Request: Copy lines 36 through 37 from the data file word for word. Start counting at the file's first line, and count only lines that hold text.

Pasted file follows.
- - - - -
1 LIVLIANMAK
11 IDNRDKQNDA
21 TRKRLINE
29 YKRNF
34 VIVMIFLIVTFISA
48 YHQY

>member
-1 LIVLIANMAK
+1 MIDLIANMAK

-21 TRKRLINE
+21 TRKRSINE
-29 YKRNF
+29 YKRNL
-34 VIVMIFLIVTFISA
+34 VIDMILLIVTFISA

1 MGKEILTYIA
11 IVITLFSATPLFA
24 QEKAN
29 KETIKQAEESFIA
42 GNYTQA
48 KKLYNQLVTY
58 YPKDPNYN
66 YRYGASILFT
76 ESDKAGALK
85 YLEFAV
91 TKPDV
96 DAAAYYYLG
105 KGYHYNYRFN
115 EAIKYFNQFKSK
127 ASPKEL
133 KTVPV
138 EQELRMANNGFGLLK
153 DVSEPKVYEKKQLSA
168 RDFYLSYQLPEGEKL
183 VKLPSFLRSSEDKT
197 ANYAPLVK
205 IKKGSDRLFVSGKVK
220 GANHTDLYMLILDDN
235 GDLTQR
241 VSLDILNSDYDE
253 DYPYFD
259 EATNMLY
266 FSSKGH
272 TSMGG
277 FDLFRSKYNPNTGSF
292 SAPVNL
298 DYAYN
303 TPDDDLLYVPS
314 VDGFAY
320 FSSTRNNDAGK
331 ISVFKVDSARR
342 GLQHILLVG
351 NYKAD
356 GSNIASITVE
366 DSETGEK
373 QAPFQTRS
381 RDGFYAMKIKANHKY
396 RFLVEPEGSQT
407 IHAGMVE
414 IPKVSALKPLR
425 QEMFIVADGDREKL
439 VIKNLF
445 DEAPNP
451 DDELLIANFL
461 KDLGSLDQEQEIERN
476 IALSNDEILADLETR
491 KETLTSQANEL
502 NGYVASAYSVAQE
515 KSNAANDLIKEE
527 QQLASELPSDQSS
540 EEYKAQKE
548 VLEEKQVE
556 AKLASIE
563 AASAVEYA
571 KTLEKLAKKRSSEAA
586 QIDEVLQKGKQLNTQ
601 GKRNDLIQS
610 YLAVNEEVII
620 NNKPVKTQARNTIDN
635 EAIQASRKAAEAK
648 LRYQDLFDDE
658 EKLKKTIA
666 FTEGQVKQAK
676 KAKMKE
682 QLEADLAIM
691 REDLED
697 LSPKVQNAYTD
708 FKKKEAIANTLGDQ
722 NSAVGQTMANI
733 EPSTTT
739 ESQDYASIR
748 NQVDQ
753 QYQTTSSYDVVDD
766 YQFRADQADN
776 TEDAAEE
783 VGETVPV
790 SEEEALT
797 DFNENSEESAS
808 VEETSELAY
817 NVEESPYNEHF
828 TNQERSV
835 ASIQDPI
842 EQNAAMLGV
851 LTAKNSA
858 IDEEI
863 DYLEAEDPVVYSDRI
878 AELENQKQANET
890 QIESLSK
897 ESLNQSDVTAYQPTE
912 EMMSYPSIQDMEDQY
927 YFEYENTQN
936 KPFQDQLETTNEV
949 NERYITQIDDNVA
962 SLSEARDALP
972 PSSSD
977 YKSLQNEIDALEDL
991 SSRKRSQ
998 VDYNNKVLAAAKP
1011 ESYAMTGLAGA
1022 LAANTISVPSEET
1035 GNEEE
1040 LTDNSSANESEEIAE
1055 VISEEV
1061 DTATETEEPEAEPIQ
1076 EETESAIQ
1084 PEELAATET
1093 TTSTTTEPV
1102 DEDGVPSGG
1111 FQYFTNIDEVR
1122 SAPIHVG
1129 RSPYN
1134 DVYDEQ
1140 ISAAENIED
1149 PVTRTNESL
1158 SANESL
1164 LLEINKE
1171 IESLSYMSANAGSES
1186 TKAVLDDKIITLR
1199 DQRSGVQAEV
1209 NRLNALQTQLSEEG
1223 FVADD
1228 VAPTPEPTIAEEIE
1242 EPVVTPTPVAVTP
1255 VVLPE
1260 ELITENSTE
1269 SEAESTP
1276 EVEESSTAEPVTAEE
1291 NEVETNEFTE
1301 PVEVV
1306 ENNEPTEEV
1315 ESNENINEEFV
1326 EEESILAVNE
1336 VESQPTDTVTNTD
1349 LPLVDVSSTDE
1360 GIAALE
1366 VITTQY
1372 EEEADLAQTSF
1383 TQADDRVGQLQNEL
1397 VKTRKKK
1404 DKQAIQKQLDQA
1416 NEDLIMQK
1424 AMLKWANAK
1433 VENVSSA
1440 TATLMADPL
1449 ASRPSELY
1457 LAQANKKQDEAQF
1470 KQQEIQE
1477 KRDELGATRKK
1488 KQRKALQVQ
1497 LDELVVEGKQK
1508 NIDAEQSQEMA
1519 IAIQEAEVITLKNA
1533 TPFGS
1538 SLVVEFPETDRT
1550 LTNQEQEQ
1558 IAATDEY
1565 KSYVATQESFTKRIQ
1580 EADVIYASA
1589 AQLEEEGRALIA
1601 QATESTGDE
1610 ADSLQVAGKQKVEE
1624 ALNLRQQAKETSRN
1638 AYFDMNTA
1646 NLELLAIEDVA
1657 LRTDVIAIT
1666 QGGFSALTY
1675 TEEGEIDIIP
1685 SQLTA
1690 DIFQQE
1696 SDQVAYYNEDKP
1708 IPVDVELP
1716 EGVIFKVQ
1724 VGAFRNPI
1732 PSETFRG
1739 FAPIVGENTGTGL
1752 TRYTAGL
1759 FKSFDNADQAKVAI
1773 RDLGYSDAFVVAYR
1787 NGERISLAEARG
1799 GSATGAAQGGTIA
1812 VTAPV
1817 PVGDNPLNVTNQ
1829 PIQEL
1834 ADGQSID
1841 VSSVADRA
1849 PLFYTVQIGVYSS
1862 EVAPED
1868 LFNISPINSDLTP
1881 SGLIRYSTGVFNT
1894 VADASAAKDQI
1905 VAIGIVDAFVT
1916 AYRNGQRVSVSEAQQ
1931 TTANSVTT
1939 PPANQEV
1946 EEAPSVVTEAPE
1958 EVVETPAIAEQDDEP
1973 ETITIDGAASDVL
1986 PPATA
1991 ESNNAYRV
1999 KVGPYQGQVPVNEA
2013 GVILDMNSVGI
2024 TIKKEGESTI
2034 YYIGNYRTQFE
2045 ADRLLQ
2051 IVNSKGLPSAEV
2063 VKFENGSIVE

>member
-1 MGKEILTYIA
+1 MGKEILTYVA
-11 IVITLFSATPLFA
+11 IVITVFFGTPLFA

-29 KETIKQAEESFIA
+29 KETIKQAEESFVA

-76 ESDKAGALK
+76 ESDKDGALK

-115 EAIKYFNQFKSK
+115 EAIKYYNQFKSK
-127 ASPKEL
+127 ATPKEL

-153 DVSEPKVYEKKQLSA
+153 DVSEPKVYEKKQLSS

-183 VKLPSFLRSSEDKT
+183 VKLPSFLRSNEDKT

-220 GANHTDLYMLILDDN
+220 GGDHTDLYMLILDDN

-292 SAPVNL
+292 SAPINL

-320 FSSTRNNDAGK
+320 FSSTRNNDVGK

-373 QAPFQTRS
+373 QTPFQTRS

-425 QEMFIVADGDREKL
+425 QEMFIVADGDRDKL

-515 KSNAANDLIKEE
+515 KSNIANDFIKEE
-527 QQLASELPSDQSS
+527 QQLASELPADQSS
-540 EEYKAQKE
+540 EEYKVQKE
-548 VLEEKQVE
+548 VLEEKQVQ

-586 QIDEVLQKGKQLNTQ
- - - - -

197 ANYAPLVK
205 IKKGSDRLFVSGKVK